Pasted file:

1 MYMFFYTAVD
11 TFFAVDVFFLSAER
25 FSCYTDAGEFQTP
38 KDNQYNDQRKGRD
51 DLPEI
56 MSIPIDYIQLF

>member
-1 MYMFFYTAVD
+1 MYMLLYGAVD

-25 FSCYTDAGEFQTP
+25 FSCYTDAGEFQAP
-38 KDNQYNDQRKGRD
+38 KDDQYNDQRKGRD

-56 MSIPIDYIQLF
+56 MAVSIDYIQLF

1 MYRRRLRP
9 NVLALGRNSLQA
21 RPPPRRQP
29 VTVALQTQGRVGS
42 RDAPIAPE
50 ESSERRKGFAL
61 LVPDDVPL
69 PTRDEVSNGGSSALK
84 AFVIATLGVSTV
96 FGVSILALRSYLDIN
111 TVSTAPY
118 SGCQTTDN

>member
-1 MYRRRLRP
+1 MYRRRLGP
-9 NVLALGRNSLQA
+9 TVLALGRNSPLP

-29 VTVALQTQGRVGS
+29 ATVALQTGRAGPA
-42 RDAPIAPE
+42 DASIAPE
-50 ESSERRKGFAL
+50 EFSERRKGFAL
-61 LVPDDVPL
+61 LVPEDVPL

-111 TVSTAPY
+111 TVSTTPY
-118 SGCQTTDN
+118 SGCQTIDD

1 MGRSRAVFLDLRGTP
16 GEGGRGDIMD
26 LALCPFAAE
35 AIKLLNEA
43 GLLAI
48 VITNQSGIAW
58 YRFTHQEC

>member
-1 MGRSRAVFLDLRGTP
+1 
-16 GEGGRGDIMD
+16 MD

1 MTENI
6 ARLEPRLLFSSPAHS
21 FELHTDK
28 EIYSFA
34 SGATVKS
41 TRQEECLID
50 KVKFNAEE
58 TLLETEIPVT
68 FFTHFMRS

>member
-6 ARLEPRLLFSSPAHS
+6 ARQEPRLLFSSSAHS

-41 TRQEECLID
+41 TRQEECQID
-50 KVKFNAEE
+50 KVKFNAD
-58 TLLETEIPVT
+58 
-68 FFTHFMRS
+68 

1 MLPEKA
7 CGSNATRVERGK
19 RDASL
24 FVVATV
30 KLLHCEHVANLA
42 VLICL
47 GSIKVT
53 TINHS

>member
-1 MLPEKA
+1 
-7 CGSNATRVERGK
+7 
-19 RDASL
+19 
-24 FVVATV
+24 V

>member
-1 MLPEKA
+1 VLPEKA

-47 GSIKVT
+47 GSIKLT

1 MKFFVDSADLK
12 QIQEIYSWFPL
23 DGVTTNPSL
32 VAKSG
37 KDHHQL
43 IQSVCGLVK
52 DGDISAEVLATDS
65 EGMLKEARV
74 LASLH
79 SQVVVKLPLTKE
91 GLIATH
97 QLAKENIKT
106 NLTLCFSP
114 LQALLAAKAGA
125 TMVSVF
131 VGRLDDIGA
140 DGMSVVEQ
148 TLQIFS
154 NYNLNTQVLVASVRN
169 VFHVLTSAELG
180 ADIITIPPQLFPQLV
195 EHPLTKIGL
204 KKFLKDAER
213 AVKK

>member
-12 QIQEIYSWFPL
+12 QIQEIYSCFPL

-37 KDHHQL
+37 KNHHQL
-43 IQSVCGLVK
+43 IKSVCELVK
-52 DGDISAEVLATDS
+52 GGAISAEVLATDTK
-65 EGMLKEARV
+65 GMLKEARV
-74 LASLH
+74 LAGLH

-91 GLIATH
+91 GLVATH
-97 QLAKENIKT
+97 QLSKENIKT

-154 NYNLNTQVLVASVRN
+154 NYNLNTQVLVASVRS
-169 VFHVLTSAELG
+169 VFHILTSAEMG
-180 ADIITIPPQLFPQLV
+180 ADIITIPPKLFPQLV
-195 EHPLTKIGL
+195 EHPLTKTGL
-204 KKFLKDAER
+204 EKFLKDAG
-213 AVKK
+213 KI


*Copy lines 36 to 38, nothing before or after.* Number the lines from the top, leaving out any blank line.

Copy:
+42 DASIAPE
-50 ESSERRKGFAL
+50 EFSERRKGFAL